Monday, April 21, 2014
     

Early Times Capsule

Saturday, August 13, 2011

The Civil War had been over for 46 years when southeastern Pennsylvania became the scene of one of the most horrific racially charged stories of 1911 – the beating, lynching and burning of a black man accused of killing a security guard.

Saturday, August 6, 2011

The decade between 1911-19 was a time of great change in society but that's no big revelation when one considers where we once were as a society.

Consider these facts about American life in 1911:

Ÿ Only 14 percent of the homes had a bathtub and only 8 percent had telephones;

Ÿ The average wage in 1910 was 22 cents an hour;

Ÿ Most women washed their hair once a month, using Borax or egg yolks for shampoo;

Ÿ Only 6 percent of all Americans had graduated high school;

Ÿ More than 95 percent of all births took place at home;

Saturday, July 30, 2011

Medical authorities were alarmed at the "threatened importation of typhus fever and the germs of other intestinal diseases" due to the high number of flies during the hot summer of 1911.

One Tamaqua Courier writer told how a many areas were initiating Swat the Fly campaigns in an attempt to control the flying menace.

"The chase after Brer Fly is no new form of sportsmanship," he said. "Few latter day swatters can equate the persistence with which the American housewife of olden times used to fall upon the trail of the little varmints."

Saturday, July 23, 2011

On a hot day in mid-July 1911, a party of six Coal Dale residents enjoyed a bountiful day of berry-picking on the mountain north of Tamaqua.

The group, which included four women and a father and son, estimated they had picked enough berries for more than 100 quart jars.

"After filling all our pails, buckets and baskets, it was about 7 o'clock and we climbed into the milk wagon to commence the return journey to Coal Dale, via Tamaqua," said Mrs. Charles Herring, 42, whose 11-year-old son Leonard and husband Charles, were also on the trip.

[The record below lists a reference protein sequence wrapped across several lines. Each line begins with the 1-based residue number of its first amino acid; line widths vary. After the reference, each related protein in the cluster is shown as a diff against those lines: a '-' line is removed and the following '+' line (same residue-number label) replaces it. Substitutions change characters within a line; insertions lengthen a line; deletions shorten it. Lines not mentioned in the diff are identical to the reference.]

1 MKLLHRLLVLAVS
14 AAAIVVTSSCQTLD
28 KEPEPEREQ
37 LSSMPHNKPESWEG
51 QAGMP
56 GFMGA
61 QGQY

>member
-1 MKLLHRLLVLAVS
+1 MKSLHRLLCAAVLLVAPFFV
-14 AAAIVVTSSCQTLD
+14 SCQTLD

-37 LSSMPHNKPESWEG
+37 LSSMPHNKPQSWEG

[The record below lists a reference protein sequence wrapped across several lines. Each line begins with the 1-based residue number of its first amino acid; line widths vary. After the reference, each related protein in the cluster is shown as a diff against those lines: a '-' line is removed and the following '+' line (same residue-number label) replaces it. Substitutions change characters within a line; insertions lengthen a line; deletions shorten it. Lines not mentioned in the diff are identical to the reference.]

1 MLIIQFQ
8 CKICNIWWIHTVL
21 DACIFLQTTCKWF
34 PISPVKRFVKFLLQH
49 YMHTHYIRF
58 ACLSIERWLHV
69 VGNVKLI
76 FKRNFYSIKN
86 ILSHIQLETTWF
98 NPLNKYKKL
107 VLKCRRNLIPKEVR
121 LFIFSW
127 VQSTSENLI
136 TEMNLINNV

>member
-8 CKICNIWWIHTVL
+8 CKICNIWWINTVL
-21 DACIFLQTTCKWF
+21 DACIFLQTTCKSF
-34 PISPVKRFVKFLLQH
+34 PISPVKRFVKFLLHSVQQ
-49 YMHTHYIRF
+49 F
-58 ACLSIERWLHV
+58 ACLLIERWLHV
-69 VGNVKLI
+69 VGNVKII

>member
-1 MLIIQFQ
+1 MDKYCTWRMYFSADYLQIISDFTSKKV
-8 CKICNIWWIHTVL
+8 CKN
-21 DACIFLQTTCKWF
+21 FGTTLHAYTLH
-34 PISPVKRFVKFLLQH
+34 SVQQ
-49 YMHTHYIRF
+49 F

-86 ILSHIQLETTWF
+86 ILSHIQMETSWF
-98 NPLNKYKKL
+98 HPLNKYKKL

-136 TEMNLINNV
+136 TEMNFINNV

Saturday, July 9, 2011

By jim zbick

jzbick@tnonline.com

"The rowdy is always and ever with us, wherever we happen to live."

That was the sober assessment of a Tamaqua Courier a century ago after a series of ugly early-summer incidents stunned area residents. Among the roughhouse tactics the writer cited were "low remarks to women, and general display of more or less drunken savagery."

He said that in many places, it was practically impossible for decent people to travel in peace by train or trolley after 11 o'clock, due in large part to the passive nature of the rail personnel.

Saturday, June 25, 2011

By jim zbick

jzbick@tnonline.com

The popularity of sports on Sunday has never been an issue in our lifetime, but a century ago it was a hot-button topic locally.

The controversy over playing ball on the Sabbath in this state can actually be traced as far back as 1794 when legislators in the Pennsylvania Assembly passed "an Act for the prevention of vice and immorality, and of unlawful gaming, and to restrain disorderly sports and dissipation" on the Lord's Day.

Saturday, June 18, 2011

"He that hath a beard is more than a youth, and he that hath no beard is less than a man" – William Shakespeare.

A writer for the Tamaqua Courier used this quote from the man widely regarded as the greatest English writer in history for an opinion in May of 1911 titled "Whiskers vs. Bald Heads."

Men back then may have not had exposure to the "Just for Men" advertising commercials of our day, but newspaper advertisements proved there was still an obsession with whiskers and hair a century ago.

Saturday, June 11, 2011

Only six of the 13 members of the class, however, chose to attend the Tuesday evening graduation ceremony held in the assembly room of the high school, to reap the words of advice and wisdom bestowed on them by the commencement speakers.

"The room was artistically decorated with the national colors, pennants, potted plants and cut flowers," a reporter for the Tamaqua Courier noted. "Across the room was stretched the class colors – purple and white – on which was emblazoned the motto: "In Limine" (Latin for "on the threshold").

Saturday, June 4, 2011

A number of stories regarding children made for interesting reading during the early summer of 1911 but unfortunately, most of the news was not good.

In early June, residents were stunned to learn that a young girl was responsible for a string of robberies in the Wilkes-Barre area.